Fatmax vs AeT

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  • #47757


    In training videos and blogs for triathlon or cycling often FatMax is being used as the threshold at or under which low intensitiy training should be performed. As far as I understood that is the HR where your absolute consumption of fat is highest.
    At Uphill Athlete, we use AeT, which is defined as the HR at which the ratio between fat consumption and glycogen consumption is 1:1.

    To me, the FatMax value kind of makes more sense for the goal of optimizing fat metabolization. What is the reasoning for UA using AeT anyways? Or are FatMax and AeT so close that it doesn’t really make a difference?

    Thanks in advance,


  • Participant
    Dada on #47780


    Scott Semple on #48038

    My understanding of FatMax is that it can only be pinpointed in a lab. And even then, I suspect most techs will give you a blank stare if you use the term.

    We use a drift test to determine AeT because it gets reasonably close to the true value and it’s easy to test repeatedly. Because we are all dynamic, changing systems, it’s more practical to use a test you can repeat often.

    If you have access to a regular Fatmax test, then by all means use it. Lactate is another example. FOr example, I never do drift tests because I have a lactate meter.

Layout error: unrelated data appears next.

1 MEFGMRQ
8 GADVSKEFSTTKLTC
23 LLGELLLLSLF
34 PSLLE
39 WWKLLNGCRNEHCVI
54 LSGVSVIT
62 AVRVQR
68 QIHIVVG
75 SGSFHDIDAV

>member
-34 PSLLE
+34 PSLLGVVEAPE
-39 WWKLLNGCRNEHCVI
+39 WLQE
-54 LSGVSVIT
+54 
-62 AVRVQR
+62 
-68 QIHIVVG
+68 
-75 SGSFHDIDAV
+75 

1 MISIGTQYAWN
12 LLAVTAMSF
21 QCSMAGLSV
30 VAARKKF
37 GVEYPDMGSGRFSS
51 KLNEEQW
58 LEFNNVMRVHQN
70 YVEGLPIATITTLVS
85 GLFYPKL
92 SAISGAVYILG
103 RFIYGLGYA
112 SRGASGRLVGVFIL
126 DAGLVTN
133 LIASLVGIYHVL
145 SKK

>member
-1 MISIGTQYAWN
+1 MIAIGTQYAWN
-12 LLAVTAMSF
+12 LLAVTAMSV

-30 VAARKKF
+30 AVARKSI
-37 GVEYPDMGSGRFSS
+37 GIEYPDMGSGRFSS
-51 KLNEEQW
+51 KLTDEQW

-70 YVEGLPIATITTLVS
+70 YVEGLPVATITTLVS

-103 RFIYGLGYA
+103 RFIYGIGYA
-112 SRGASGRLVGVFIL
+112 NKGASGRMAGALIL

frnkr on #48211

    Scott, I’m curious, how do you use lactate meter (your protocol, frequency, etc)? Curious because I’m buying one too 🙂 Thanks!

    tom.hobbs on #60025

    Hello — I am confused about the definitions of AET. I seems it is defined on this site and in your book as the heart rate at which lactate increases by 1 m mole / liter or rises to about 2. It is also defined in this post and in your book at the crossover point between fat and carbohydrate oxidation. I recently had a treadmill lactate and oxidation test by the Human Performance Lab at Colorado State University, a well respected outfit. My AET by the first definition was far higher than my AET by the second definition. I would be grateful if you helped me to understand this discrepancy because it has substantial implications for my training. If I use the first definition, my AET is easily within 10% of my lactate threshold. If I use the second definition, my AET is probably 25% below my lactate threshold.

    Many thanks for your help

    Eddie on #60366

    Hi Tom,

    There are similar discussions in older posts. Check out, for example, the “Aerobic threshold definition,” “lactate test results and nose breathing” or “Analysis of gas exchange/lactate test for future training” threads, just to pick a few.

    From what I’ve seen, lab techs use a combination of lactate, VT, and/or RER to determine AeT (and zones). It seems that only the paragon, well-trained athlete’s AeT will typically overlap with fatMAX, 0.85 RER, ~2.0 mmol, etc.

    The definition of AeT varies as much as one’s own AeT day-to-day. And the 10% AnT rule is just a rule of thumb as well. As much as I want precision, none of this is an exact science, but I’m no expert. Personally, I go with an AeT definition that I can test consistently to validate and direct my training.

    Scott Semple on #60369

    Eddie makes an excellent point. A metric that you can test more often will be much more useful than something more precise but harder to measure. Frequent tests are ideal for guiding the training process as things change.

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